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how alcohol affects your dental health

13th December 2018

How alcohol affects your dental health

During the party season of Christmas and New Year, we find ourselves in many more situations where the drinks are flowing. Whether it’s your office Christmas party, catching up with old friends, or a family meal, the social occasions we find ourselves in are always synonymous with a drink with dinner or a few after-hours. Party season by virtue of its name alone is great fun, but how does our Christmas diet and more specifically the alcohol we consume affect our dental health?

 

Red & white wine

These popular at-dinner drinks are delicious to sip at, but you need to be a bit mindful of the damage they can do to your teeth. Red wine contains tannins, organic matter derived from fruit skins and leaves used to make the wine, that give it its full-bodied flavour and luxurious red colour. However, these tannins also harbour intensive staining powers. They stick to the surfaces of your teeth and create the infamous red wine smile and red wine lips. If red wine is your drink of choice, you could receive staining that will need professional attention. Even white wine doesn’t offer much protection from dental woes. While it doesn’t contain the tannins that red wine does, it has a very high acidic concentration that wears away at the enamel on your teeth. One of the layers of your teeth, called dentin, is naturally yellow, but it only becomes visible when your enamel becomes too thin. White wine weakens enamel to eventually reveal these naturally yellow surfaces, dulling and stripping your smile of essential protection.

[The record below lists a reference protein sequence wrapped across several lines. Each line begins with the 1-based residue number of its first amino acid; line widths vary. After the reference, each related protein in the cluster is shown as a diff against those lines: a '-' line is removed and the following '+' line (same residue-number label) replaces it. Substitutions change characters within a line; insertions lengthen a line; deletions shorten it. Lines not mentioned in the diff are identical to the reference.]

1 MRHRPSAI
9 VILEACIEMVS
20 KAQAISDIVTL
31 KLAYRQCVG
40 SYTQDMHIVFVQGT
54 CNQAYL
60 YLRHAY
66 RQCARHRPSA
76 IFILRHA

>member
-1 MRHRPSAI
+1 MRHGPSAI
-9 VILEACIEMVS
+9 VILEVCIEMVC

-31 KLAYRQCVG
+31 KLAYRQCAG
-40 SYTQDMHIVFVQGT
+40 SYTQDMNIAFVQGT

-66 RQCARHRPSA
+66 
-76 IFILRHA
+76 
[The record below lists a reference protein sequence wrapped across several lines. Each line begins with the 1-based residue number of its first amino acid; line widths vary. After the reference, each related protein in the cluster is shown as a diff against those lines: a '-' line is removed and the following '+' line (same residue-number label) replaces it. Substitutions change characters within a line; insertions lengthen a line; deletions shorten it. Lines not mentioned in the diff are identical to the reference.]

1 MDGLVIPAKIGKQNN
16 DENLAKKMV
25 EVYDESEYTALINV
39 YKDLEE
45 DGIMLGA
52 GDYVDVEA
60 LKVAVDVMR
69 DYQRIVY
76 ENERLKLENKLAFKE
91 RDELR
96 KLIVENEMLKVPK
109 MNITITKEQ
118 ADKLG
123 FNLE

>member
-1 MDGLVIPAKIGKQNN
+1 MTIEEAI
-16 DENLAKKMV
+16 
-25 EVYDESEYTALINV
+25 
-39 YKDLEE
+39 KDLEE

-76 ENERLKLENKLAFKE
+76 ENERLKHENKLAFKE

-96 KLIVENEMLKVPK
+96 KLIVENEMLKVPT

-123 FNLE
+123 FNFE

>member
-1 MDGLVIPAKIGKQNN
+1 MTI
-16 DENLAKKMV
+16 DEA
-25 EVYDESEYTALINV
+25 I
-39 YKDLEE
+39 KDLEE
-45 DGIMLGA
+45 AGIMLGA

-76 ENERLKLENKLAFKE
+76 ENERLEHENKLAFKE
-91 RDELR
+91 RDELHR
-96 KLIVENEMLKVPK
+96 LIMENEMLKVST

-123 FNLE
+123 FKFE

Spirits and mixers

Your favourite spirit-mixers, like rum and coke or vodka and lemonade, might be the perfect end to a meal or your drink of choice to get the party going, but they can cause serious damage to your teeth if left unchecked. This is because the fizzy drinks used as mixers contain high levels of sugars and acids that eat away at your enamel. It’s not just the sugar concentration though, but how often we indulge in these drinks. Because spirit mixers are usually followed by a second or third drink, especially during parties and New Years’ Eve, you’re constantly topping up your teeth with sugar and acid. They’re not getting a break from this constant flow of sugar, and if you’re too sleepy to brush your teeth before bed after a night of partying then this sugar is left to destroy your teeth overnight.

 

Cocktails

You might think you’re safe with cocktails, the fruity and tart drinks that make for a luxurious bar trip, but they also pack a punch in terms of dental health implications. Fruit juices and fizzy drinks used in some of our favourite cocktails contain plenty of acids and sugars. Even when you use fresh lemon juice or orange juice, there is still plenty of acid ready to erode your enamel on your teeth. We already know of the sugar concentration in fizzy drinks we mix our drinks with, and even pre-made cocktail mixers we keep in our fridge aren’t much better. The sugar levels and sweet syrups can provide a dangerous coating to your teeth that bacteria just love to eat away at, weakening your enamel and leading to the development of cavities.

 

How to protect your dental health this Christmas

Protect your dental health by drinking your drinks through a straw. This streamlines the liquid and stops it from coming into contact with your teeth surfaces, lessening the chances of you developing cavities. Also, have at least a mouthful of water between alcoholic drinks to rinse away any residual sugars, acids, and pigments. This occasional glass of water might also help with a developing hangover after those parties! As always, you need to remember to brush your teeth no matter how late the evening has gotten. It might be tempting to curl up in bed after a long day and even longer night, but this gives bacteria and acids an extended period of interrupted time to eat away at your teeth.

 

Have a Merry Christmas and a Happy New Year from all of us here at Roseacre Dental in Kent. If you’d like a last-minute dental check-up or have any questions regarding your dental health over the holidays, call 01622 730 548 or enquire online today.